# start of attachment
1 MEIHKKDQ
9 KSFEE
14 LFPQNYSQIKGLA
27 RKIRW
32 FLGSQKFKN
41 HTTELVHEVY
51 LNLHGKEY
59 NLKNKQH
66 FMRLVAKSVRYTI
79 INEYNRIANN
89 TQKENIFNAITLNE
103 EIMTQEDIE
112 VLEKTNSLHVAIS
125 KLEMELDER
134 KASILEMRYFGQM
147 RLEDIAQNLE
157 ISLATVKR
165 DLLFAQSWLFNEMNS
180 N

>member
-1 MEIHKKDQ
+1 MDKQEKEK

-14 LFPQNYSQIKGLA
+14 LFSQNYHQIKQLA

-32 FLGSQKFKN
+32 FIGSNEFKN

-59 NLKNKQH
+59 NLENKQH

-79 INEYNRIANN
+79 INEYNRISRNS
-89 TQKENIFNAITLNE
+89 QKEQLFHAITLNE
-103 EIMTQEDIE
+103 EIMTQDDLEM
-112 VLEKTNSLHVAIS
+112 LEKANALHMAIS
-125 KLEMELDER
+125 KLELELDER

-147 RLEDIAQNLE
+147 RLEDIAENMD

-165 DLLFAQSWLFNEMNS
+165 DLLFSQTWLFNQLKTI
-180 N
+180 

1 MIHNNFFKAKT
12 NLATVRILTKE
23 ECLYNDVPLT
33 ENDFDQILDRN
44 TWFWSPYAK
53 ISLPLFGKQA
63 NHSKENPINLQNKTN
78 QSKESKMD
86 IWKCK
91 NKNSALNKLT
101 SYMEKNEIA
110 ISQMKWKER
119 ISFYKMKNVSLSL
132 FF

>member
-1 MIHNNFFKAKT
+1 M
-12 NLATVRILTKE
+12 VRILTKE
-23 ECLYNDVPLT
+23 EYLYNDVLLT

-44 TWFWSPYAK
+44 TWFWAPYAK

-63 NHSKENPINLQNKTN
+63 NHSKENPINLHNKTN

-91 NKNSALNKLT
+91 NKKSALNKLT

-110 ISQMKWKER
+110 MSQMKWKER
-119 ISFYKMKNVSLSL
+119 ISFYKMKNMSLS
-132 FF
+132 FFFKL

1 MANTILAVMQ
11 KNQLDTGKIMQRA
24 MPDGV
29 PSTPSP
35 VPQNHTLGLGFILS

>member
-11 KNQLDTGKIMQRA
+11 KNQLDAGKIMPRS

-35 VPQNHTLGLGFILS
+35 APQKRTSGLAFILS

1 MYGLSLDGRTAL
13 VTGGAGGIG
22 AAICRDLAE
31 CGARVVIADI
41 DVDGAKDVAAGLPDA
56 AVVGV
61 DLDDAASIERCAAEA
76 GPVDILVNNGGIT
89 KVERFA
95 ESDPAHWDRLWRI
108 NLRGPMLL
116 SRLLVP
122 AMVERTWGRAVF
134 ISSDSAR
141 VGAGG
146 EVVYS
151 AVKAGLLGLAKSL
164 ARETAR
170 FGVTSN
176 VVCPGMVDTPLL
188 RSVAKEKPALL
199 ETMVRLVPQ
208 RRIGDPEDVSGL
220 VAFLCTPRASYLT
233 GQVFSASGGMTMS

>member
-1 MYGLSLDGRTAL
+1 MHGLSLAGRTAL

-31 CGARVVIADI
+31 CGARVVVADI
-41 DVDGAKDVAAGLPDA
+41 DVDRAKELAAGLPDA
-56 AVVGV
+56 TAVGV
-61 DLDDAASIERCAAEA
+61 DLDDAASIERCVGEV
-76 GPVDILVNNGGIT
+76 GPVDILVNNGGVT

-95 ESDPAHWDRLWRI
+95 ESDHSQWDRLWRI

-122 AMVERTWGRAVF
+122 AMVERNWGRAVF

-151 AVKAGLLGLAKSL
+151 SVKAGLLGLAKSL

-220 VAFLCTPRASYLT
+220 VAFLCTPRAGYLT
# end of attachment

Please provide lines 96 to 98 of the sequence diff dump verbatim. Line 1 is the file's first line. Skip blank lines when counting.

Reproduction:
89 KVERFA
95 ESDPAHWDRLWRI
108 NLRGPMLL